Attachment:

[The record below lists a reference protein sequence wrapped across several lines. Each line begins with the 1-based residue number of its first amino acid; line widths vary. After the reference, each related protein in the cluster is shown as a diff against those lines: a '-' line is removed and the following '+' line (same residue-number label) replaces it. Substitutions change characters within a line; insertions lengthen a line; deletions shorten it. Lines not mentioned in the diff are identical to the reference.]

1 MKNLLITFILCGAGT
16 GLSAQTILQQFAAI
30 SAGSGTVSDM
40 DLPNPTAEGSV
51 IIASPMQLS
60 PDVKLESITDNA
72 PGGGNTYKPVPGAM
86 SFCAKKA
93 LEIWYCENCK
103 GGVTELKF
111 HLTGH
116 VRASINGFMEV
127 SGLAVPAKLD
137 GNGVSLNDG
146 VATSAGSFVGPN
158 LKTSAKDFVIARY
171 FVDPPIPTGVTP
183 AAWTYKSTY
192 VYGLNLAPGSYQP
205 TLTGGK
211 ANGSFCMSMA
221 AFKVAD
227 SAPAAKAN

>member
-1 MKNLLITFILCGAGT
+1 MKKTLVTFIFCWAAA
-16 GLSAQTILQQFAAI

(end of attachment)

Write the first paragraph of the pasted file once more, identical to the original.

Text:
[The record below lists a reference protein sequence wrapped across several lines. Each line begins with the 1-based residue number of its first amino acid; line widths vary. After the reference, each related protein in the cluster is shown as a diff against those lines: a '-' line is removed and the following '+' line (same residue-number label) replaces it. Substitutions change characters within a line; insertions lengthen a line; deletions shorten it. Lines not mentioned in the diff are identical to the reference.]